Worlds Championship 2020 – Rogue’s Coach Fredy122 Gave An Interview Following Rogue’s Performance

Worlds Championship 2020 – Rogue’s Coach Fredy122 Gave An Interview Following Rogue’s Performance
Credit: Image via Riot Games

The buzzword for European League of Legends in 2020 has been “rookies,” and the youth of the LEC’s representatives at the World Championship has circulated as a global talking point. Following the underperformance of MAD Lions, which brought a quick end to their Worlds campaign, the pressure of rookie representation fell on Rogue.

With three players new to the international stage, managing nerves has been a key factor for this team, and nobody realizes this more than coach Simon “fredy122” Payne. A relatively young coach himself, he has been the backbone of Rogue’s development over their two years in the LEC. Fredy122 is finally beginning to see the fruits of his labor, with Rogue going from last place to first in the regular split and a Worlds qualification over their two years in the league.

Coming off a spectacular victory against play-in heroes PSG Talon, Rogue have demonstrated a level of confidence in their gameplay that was, for many, somewhat unexpected. “I would definitely say the players were confident going on stage,” fredy122 said. “And we didn’t really do too much out of the ordinary in terms of our normal pre-game routines.”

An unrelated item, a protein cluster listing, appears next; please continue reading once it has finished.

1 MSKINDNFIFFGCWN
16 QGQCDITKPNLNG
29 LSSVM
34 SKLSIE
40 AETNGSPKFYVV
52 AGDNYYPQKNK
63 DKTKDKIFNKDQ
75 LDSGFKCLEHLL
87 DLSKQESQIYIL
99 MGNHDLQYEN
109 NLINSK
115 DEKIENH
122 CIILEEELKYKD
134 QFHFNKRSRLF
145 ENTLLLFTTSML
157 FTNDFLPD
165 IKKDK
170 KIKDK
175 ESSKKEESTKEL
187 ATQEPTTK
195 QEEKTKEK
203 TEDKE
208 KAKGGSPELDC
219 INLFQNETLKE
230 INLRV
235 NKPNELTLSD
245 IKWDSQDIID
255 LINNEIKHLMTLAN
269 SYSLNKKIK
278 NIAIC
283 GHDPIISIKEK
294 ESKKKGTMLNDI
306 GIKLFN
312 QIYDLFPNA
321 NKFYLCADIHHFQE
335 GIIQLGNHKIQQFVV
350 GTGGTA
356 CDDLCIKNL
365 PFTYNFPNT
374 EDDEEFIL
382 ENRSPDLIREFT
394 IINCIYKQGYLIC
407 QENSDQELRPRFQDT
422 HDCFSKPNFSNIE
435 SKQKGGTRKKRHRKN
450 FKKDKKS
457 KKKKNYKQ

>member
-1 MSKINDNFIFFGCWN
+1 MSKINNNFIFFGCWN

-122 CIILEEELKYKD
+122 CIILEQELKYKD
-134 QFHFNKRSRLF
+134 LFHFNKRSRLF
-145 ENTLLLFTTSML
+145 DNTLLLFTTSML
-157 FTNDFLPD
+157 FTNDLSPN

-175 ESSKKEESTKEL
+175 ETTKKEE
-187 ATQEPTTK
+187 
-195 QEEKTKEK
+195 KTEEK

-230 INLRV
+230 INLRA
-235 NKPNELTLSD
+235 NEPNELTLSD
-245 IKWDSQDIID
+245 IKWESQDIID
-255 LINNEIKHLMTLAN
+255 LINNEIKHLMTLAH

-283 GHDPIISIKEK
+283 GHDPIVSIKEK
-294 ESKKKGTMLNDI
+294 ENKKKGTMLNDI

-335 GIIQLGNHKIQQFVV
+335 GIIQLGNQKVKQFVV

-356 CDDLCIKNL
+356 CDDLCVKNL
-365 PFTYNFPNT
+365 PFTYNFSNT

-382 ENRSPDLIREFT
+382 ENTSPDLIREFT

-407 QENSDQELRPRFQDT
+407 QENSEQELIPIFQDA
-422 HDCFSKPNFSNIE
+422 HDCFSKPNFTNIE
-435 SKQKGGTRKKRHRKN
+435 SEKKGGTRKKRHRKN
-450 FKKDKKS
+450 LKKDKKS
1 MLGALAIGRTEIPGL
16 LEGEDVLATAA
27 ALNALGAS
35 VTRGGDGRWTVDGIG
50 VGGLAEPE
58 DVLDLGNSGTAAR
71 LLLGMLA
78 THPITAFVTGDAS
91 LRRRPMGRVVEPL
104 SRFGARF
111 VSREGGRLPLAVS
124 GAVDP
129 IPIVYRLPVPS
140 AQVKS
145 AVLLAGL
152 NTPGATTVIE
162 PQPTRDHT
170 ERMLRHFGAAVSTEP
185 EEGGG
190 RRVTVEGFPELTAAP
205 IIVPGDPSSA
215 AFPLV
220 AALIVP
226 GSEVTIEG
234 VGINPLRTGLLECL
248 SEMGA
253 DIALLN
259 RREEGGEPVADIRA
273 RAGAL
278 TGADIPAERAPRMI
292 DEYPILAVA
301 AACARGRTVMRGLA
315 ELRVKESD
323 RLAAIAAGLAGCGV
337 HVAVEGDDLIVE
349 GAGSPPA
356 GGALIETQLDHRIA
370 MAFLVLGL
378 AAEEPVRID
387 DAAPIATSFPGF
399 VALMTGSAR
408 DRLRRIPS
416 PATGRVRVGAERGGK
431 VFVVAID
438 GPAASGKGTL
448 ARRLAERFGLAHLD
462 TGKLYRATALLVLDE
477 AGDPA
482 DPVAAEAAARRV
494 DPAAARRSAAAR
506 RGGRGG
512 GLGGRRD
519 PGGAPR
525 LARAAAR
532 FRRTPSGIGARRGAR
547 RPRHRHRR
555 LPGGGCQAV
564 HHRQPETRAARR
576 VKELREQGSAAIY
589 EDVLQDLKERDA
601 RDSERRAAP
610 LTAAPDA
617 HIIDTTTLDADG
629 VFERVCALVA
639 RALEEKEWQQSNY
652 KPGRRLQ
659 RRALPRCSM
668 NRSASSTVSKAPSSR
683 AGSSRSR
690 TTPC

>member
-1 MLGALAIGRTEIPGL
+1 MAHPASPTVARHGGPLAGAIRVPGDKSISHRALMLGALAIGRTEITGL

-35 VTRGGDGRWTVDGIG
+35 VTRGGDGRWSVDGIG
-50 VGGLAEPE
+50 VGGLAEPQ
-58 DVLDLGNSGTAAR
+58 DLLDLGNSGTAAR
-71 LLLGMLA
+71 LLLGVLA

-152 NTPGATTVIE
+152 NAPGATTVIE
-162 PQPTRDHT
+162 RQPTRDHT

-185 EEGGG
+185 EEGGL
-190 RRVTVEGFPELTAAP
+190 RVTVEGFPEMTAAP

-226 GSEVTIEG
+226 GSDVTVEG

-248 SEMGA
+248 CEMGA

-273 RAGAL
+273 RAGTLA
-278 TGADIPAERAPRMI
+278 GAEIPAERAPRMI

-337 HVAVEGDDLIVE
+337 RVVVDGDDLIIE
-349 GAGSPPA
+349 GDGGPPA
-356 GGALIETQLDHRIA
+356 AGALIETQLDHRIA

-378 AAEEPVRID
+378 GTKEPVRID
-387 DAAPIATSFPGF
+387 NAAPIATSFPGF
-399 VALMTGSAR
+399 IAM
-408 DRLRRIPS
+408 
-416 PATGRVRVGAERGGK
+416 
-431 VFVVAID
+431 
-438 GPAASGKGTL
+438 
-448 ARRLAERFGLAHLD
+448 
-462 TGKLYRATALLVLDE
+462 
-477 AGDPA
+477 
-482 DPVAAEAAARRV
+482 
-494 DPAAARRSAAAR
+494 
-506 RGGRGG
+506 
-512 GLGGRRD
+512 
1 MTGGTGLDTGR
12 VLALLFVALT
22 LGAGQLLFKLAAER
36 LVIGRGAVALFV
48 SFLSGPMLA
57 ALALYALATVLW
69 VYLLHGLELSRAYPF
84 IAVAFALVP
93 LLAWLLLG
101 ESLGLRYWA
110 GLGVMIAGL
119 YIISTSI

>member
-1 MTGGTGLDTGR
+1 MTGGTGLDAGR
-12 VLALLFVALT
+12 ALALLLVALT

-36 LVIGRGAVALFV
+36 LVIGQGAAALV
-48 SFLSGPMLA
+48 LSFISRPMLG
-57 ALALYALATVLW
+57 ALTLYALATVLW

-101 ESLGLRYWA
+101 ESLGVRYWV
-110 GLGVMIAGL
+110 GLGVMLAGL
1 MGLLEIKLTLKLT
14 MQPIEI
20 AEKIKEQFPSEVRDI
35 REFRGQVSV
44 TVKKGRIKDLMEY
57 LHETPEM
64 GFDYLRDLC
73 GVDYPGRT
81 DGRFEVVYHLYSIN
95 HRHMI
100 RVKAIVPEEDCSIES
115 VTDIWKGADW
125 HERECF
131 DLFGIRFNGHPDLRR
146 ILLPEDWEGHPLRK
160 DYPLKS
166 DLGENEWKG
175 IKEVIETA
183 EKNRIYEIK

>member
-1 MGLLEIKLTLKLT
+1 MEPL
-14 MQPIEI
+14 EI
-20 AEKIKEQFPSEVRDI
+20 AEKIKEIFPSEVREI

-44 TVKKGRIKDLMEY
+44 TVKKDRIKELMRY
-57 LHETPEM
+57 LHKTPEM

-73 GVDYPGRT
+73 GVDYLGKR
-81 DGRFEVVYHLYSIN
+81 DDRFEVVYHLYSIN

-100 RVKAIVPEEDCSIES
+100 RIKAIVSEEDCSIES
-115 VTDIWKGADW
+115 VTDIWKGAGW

These pre-game routines are, for many professionals, an essential part of match days. They serve as a way to focus before matches and dispel any lingering jitters—something especially relevant for Rogue’s young lineup, many of whom were heading into their first international game.

“We’ve been doing a lot of managing of the rookies before the game: making sure they sleep well, eat well,” fredy122 said. “These are the things we as coaching staff need to help them on.”

The rookies in question are Rogue’s top-side trio, none of whom have competed internationally before now. With MAD Lions showing just how quickly a rookie team can fall apart under the pressure of the international stage, the worry for Rogue was that the experience of veterans Hans Sama and Vander would be counteracted by the nerves of these newer players.

This rookie management mentioned by fredy122 appeared to have been effective at quelling any nerves, with Rogue’s on-stage confidence propelling them to a 10,000 gold lead at 23 minutes in one of the day’s most one-sided games. Top laner Finn Wiestål, considered by many to be the weak link of this team, silenced his doubters with a stunning 2/0/10 Malphite performance, losing farm in the early game only to bring his team to victory through masterful teamfight execution. One of the most exciting parts of Rogue’s win was not the victory itself, but the participation of the team’s younger players in earning it. Mid laner Emil “Larssen” Larsson was the focus of the game, with Rogue’s bot side repeatedly roaming up to help accrue a clear mid lane advantage against Park “Tank” Dan-won’s Orianna.